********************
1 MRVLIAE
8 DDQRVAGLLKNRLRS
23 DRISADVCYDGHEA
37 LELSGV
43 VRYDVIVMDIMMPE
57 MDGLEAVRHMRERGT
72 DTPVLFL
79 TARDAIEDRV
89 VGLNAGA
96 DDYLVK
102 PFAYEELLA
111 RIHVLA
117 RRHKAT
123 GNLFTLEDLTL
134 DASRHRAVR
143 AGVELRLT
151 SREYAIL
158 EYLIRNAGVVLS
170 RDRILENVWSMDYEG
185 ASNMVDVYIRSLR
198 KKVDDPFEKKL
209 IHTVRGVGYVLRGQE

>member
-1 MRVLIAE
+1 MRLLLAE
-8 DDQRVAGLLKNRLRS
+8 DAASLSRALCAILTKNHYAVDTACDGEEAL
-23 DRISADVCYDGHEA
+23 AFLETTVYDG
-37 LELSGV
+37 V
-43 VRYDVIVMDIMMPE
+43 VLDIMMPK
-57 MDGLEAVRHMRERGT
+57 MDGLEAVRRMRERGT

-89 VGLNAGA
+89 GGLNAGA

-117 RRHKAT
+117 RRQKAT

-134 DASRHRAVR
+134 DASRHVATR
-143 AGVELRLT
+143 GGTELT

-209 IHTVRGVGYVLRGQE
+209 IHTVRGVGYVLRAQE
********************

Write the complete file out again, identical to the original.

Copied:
1 MRVLIAE
8 DDQRVAGLLKNRLRS
23 DRISADVCYDGHEA
37 LELSGV
43 VRYDVIVMDIMMPE
57 MDGLEAVRHMRERGT
72 DTPVLFL
79 TARDAIEDRV
89 VGLNAGA
96 DDYLVK
102 PFAYEELLA
111 RIHVLA
117 RRHKAT
123 GNLFTLEDLTL
134 DASRHRAVR
143 AGVELRLT
151 SREYAIL
158 EYLIRNAGVVLS
170 RDRILENVWSMDYEG
185 ASNMVDVYIRSLR
198 KKVDDPFEKKL
209 IHTVRGVGYVLRGQE

>member
-1 MRVLIAE
+1 MRLLLAE
-8 DDQRVAGLLKNRLRS
+8 DAASLSRALCAILTKNHYAVDTACDGEEAL
-23 DRISADVCYDGHEA
+23 AFLETTVYDG
-37 LELSGV
+37 V
-43 VRYDVIVMDIMMPE
+43 VLDIMMPK
-57 MDGLEAVRHMRERGT
+57 MDGLEAVRRMRERGT

-89 VGLNAGA
+89 GGLNAGA

-117 RRHKAT
+117 RRQKAT

-134 DASRHRAVR
+134 DASRHVATR
-143 AGVELRLT
+143 GGTELT

-209 IHTVRGVGYVLRGQE
+209 IHTVRGVGYVLRAQE